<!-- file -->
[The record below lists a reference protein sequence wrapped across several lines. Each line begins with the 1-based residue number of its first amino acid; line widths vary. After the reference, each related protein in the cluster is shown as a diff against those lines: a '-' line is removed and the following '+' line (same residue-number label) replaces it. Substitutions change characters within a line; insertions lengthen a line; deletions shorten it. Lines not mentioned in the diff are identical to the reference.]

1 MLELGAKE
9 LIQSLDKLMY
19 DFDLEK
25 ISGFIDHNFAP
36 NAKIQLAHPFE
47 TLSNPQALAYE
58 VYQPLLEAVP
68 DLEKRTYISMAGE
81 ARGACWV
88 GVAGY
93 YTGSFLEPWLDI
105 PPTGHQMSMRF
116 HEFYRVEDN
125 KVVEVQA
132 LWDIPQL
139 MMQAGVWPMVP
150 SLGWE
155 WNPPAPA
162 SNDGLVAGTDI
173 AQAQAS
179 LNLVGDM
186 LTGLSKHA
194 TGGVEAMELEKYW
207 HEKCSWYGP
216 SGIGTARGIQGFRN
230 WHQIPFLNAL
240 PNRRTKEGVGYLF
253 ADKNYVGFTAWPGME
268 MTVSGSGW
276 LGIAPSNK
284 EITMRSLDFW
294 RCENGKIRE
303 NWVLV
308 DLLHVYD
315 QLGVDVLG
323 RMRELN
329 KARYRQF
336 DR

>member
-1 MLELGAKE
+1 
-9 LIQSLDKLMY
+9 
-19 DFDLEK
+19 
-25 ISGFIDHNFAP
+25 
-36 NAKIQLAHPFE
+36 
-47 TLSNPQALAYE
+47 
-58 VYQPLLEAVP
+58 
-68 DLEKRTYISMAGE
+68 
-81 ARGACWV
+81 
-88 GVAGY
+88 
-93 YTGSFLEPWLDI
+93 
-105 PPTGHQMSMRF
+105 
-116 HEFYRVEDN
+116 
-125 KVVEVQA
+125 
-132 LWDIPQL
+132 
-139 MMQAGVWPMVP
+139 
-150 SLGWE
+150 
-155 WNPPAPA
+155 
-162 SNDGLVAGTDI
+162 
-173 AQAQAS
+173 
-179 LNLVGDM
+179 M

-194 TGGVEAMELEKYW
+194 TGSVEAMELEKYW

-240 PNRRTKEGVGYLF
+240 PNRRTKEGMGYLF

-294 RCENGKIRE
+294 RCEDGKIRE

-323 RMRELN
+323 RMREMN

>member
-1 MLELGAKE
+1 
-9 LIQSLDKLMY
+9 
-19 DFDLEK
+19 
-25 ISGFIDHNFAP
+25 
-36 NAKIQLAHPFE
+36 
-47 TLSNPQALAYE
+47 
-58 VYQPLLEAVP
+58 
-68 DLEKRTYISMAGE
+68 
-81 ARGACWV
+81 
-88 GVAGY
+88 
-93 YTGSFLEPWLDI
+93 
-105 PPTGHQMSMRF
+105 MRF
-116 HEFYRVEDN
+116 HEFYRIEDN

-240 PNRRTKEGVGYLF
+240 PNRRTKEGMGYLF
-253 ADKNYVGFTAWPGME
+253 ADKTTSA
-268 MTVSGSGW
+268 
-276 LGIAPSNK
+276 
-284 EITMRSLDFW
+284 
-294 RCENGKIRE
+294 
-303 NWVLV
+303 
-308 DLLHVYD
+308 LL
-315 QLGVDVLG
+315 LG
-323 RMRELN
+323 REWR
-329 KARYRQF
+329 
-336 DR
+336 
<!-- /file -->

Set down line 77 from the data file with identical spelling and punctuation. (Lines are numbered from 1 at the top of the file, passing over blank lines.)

-162 SNDGLVAGTDI